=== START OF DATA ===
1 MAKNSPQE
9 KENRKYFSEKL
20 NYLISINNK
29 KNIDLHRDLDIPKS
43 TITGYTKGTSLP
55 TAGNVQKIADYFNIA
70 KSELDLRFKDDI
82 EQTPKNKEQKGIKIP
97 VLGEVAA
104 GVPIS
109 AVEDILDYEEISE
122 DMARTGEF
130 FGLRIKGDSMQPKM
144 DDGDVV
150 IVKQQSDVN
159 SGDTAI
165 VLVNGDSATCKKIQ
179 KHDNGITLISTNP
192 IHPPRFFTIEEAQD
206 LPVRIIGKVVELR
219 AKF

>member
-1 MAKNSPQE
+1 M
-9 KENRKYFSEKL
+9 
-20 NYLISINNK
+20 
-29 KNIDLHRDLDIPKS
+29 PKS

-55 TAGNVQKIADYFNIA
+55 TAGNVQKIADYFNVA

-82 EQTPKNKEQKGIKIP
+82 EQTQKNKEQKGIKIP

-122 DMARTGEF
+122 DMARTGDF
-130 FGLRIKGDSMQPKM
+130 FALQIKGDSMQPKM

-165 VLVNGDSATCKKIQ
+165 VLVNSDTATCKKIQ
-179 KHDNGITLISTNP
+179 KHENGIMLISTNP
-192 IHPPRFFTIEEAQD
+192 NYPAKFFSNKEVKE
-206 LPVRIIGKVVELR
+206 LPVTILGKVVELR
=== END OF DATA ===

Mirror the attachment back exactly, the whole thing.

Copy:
1 MAKNSPQE
9 KENRKYFSEKL
20 NYLISINNK
29 KNIDLHRDLDIPKS
43 TITGYTKGTSLP
55 TAGNVQKIADYFNIA
70 KSELDLRFKDDI
82 EQTPKNKEQKGIKIP
97 VLGEVAA
104 GVPIS
109 AVEDILDYEEISE
122 DMARTGEF
130 FGLRIKGDSMQPKM
144 DDGDVV
150 IVKQQSDVN
159 SGDTAI
165 VLVNGDSATCKKIQ
179 KHDNGITLISTNP
192 IHPPRFFTIEEAQD
206 LPVRIIGKVVELR
219 AKF

>member
-1 MAKNSPQE
+1 M
-9 KENRKYFSEKL
+9 
-20 NYLISINNK
+20 
-29 KNIDLHRDLDIPKS
+29 PKS

-55 TAGNVQKIADYFNIA
+55 TAGNVQKIADYFNVA

-82 EQTPKNKEQKGIKIP
+82 EQTQKNKEQKGIKIP

-122 DMARTGEF
+122 DMARTGDF
-130 FGLRIKGDSMQPKM
+130 FALQIKGDSMQPKM

-165 VLVNGDSATCKKIQ
+165 VLVNSDTATCKKIQ
-179 KHDNGITLISTNP
+179 KHENGIMLISTNP
-192 IHPPRFFTIEEAQD
+192 NYPAKFFSNKEVKE
-206 LPVRIIGKVVELR
+206 LPVTILGKVVELR